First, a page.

When treating patients with prior coronary artery bypass grafting (CABG) surgery and recurrent angina, repeat CABG is associated with a better mortality rate than percutaneous coronary intervention (PCI). PCI, however, is associated with better operative outcomes, meaning clinicians will need to weight the risks and benefits of each treatment option when deciding how to proceed.
These takeaways come from a new meta-analysis published in JTCVS Open, an open-access journal from the American Association for Thoracic Surgery.
“These patients are known to be older and more comorbid than at the time of the primary surgery and therefore both PCI and CABG can expose them to a higher peri-procedural risk and higher operative mortality,” wrote first author Arnaldo Dimagli, MD, of the department of cardiothoracic surgery at Weill Cornell Medicine in New York City, and colleagues. “Moreover, patients eligible for CABG may not have available conduits for the grafting. Current North American and European guidelines support PCI over CABG in most patients. However, CABG is recommended in patients with extensively diseased grafts or native coronary vessels, especially when there is no patent arterial graft supplying the myocardium.”
Dimagli’s team reviewed data from seven different studies, focusing on nearly 10,000 patients. The studies were originally completed from 1996 to 2019. Two separate reviewers extracted patient data, with a third reviewer resolving any conflicts the group identified. The primary outcome for this meta-analysis was all-cause mortality. Repeat revascularization, peri-operative stroke and myocardial infarction (MI) were among the secondary outcomes.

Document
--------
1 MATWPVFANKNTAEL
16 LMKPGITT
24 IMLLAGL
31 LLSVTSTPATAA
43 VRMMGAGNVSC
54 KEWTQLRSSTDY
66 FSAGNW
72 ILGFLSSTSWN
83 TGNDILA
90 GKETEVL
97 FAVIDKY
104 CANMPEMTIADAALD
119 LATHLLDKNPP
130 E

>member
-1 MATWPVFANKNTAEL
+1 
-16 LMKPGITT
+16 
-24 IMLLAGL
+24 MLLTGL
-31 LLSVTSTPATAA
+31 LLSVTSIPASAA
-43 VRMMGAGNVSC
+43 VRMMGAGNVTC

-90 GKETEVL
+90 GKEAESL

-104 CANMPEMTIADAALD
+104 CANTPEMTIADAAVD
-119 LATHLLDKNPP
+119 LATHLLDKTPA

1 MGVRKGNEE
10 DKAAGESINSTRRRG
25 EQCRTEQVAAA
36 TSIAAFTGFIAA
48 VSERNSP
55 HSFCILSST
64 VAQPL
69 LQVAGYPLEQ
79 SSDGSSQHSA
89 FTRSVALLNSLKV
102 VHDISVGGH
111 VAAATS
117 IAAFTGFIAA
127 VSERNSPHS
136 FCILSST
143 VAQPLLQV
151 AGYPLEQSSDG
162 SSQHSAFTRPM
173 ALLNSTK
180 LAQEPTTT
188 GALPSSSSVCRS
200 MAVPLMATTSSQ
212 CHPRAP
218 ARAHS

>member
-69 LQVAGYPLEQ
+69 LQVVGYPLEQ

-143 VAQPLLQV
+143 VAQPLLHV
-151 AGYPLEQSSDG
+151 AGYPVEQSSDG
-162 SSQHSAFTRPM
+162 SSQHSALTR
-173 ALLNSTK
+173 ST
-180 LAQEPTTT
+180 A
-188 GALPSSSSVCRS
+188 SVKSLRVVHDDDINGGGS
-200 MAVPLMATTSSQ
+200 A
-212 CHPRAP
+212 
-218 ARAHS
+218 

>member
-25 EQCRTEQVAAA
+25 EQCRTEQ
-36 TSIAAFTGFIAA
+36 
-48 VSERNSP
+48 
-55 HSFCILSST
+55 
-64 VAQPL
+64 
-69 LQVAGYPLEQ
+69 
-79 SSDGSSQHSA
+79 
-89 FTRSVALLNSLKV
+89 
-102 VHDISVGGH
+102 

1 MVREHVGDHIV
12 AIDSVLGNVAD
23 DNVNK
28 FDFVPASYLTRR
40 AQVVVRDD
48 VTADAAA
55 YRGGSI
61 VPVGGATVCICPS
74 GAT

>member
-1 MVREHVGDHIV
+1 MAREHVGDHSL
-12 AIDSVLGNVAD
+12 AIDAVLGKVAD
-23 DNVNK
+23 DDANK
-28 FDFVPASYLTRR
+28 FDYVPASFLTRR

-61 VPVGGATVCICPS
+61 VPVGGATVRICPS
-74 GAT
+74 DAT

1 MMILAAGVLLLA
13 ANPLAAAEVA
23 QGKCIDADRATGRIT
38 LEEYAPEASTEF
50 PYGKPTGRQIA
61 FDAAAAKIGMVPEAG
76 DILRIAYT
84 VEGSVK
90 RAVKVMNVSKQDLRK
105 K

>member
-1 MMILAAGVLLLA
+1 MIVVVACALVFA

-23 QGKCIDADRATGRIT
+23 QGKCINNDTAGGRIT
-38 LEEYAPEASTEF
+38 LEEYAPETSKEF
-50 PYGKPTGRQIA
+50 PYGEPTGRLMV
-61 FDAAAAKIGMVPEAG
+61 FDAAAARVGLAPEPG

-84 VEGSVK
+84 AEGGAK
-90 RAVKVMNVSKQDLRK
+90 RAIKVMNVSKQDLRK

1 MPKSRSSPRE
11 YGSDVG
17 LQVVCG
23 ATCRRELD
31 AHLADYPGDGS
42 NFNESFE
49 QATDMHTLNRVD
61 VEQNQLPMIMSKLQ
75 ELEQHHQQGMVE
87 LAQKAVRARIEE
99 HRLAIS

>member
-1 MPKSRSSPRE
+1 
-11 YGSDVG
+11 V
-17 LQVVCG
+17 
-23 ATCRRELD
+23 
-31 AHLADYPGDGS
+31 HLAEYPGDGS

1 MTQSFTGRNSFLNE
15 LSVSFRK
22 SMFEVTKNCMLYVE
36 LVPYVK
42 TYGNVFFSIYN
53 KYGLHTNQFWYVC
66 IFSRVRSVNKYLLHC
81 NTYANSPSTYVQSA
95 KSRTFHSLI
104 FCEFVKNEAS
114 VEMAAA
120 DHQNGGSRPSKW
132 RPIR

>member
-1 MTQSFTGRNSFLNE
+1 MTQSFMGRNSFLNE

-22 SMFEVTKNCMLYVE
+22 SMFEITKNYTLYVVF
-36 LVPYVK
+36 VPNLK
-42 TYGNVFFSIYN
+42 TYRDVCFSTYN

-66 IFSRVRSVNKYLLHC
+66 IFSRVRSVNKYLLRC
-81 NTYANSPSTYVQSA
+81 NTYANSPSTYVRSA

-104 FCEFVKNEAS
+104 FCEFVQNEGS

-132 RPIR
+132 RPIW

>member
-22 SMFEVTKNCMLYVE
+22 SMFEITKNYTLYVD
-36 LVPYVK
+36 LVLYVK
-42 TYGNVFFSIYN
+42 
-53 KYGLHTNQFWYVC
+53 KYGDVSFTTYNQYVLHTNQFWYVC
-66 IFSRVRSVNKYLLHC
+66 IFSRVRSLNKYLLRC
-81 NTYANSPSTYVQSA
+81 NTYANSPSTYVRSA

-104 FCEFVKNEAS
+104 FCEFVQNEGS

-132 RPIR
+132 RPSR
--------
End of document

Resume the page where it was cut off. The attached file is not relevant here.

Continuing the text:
There was actually no significant difference in the incidence rate of follow-up mortality between these two treatment methods. However, during a mean follow-up period of 5.7 years, PCI was associated with a clear “survival benefit”: reducing a patient’s mean survival time by nearly one year. Also, PCI was associated with a consistently higher rate of repeat revascularizations than repeat CABG.
On the other hand, PCI was linked to a reduced risk of operative mortality and post-operative stroke; there was no difference between the two treatment options in the risk of post-operative MI.
“Patients requiring repeat revascularization after primary CABG represent a high-risk surgical cohort because they are usually older and present with a more adverse burden of comorbidities,” the authors wrote. “Moreover, repeat CABG carries procedural hazards related to re-sternotomy which can be particularly risky for the presence of retrosternal bypass conduits, whose injury may result in peri-procedural MI in a significant proportion of patients. There is also an increased risk of injuries to the heart and great vessels during mediastinal and heart dissection, complicated by fibrotic adherences from the previous CABG. This extra care needed during re-sternotomy and chest dissection prolongs the operative times of repeat CABG. All these factors account for the higher operative mortality following repeat CABG compared to primary CABG.”
Dimagli et al. concluded that, when these situations arise, heart teams should consider every angle and work with the patient to identify the most suitable treatment option.
1. Arnaldo Dimagli, MD, Gianmarco Cancelli, MD, Giovanni Soletti Jr., MD, et al. Percutaneous coronary intervention vs repeat surgical revascularization in patients with prior CABG: a systematic review and meta-analysis. JTCVS OPEN, Oct. 27, 2022.
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